Gravity Gradient

7.3 m from c.m.

7.3 m from c.m.

3.6 m from c.m.


7.3 m from c.m.

7.3 m from c.m.

Sinusoidal Vibration

A = 2x10-9mat10Hz

Coriolis Force

z = 4.6 mm/s

¿ = -4.6 mm/s

Table 8-2 uses the formulas in the previous table to compute the conditions under which 1 fig is achieved. This gives an idea of the scale over which specific micro-gravity values can be obtained. Microgravity levels could be substantially lowered by conducting microgravity experiments well away from the vicinity of the Earth or other large objects.

Microgravity leads to a wide variety of chemical and manufacturing processes that cannot occur on the surface of the Earth. Heavier particles in a solution do not settle out and bubbles do not rise to the surface. This allows uniform, universal mixing and permits chemical reactions to occur that could not occur on Earth because separation or weight collapse would hinder completion of the reaction or hardening of the material. Surface tension and other inter-molecular forces can take over that would otherwise be dominated by gravitational settling. Similarly, convection does not occur in space and heated materials do not churn or boil. This allows differential heating to take place to provide other chemical reactions. Because settling does not occur, very large crystals can be formed in space which have a variety of industrial applications. Containerless processing and working in the vacuum of space can lead to extremely pure chemicals for use in both pharmaceuticals and manufacturing. Microgravity is a whole new science which is just beginning to evolve.

8.1.3 The Upper Atmosphere*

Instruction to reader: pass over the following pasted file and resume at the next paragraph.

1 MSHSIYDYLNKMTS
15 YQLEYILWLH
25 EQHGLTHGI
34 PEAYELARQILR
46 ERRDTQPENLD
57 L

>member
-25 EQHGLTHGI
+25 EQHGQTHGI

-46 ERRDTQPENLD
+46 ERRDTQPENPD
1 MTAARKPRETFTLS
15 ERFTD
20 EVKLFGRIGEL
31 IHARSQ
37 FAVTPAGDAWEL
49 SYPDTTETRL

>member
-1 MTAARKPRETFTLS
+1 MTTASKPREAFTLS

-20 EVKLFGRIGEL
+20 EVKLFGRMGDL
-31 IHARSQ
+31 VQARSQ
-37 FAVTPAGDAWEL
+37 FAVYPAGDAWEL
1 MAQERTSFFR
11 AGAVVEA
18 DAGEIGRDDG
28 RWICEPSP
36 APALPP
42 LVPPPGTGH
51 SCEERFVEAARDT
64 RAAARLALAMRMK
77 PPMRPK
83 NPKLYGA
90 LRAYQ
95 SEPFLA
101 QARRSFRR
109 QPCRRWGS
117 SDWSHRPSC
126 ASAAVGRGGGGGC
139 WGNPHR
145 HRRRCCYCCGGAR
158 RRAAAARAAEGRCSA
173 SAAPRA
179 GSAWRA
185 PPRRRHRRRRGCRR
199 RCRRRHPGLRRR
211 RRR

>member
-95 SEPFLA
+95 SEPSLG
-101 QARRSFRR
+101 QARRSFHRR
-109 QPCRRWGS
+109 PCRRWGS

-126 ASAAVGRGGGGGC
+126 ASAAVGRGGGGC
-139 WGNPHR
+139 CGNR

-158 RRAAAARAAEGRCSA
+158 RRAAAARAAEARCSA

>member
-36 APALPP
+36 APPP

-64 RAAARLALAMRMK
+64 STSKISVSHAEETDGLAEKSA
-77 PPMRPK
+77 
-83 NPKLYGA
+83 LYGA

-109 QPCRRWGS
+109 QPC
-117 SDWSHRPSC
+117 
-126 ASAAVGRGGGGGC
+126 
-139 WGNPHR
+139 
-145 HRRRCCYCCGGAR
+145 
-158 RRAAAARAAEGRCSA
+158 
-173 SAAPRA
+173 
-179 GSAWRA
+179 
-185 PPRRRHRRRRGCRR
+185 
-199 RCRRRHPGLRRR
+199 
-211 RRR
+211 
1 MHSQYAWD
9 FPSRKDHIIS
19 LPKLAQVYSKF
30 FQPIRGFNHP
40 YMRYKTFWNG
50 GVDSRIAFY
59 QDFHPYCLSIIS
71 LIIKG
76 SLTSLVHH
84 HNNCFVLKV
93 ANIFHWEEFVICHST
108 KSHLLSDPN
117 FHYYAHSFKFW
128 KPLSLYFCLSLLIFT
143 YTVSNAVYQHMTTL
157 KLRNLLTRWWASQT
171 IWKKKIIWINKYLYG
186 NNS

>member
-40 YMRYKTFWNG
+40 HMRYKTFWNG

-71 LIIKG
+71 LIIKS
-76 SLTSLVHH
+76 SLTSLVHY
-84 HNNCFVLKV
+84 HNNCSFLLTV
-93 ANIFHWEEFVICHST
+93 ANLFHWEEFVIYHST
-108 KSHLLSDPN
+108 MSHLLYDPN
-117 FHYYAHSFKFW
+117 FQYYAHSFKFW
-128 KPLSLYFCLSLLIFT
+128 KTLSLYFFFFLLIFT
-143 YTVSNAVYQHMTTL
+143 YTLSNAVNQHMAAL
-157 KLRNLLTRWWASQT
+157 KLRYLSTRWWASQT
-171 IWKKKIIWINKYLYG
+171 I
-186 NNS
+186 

The upper atmosphere affects spacecraft by generating aerodynamic drag lift and heat, and through the chemically corrosive effects of highly reactive elements such as atomic oxygen. The effects of aerodynamic lift and heating are important during launch and reentry. Aerodynamic drag is addressed in Sec. 6.23.

Drag depends on the ballistic coefficient (which is a function of atmospheric composition and temperature), velocity relative to the wind, and atmospheric density. We can either estimate the ballistic coefficient based on the configuration of the spacecraft, or bound the problem using typical upper and lower limits as shown in Table 8-3.

TABLE 8-3. Typical Ballistic Coefficients for Low-Earth Orbit Satellites. Values for cross-sectional area and drag coefficients are estimated from the approximate shape, size, and orientation of the satellite and solar arrays. [XA = cross-sectional]



Max. XA Drag Coef.

Min. XA Drag Coef.

Max. Ballistic Coef. (kg/m*)

Min. Ballistic Coef.



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